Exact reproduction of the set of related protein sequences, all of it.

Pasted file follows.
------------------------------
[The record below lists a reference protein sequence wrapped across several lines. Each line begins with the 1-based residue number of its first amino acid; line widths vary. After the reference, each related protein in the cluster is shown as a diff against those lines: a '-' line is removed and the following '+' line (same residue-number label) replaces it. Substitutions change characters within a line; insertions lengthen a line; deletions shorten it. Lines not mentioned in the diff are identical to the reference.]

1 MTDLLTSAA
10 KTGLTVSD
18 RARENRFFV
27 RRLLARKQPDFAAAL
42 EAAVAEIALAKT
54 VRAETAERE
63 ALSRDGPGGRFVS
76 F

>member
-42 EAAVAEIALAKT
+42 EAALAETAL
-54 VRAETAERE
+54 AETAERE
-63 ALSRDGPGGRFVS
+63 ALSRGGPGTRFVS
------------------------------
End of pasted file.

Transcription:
[The record below lists a reference protein sequence wrapped across several lines. Each line begins with the 1-based residue number of its first amino acid; line widths vary. After the reference, each related protein in the cluster is shown as a diff against those lines: a '-' line is removed and the following '+' line (same residue-number label) replaces it. Substitutions change characters within a line; insertions lengthen a line; deletions shorten it. Lines not mentioned in the diff are identical to the reference.]

1 MTDLLTSAA
10 KTGLTVSD
18 RARENRFFV
27 RRLLARKQPDFAAAL
42 EAAVAEIALAKT
54 VRAETAERE
63 ALSRDGPGGRFVS
76 F

>member
-42 EAAVAEIALAKT
+42 EAALAETAL
-54 VRAETAERE
+54 AETAERE
-63 ALSRDGPGGRFVS
+63 ALSRGGPGTRFVS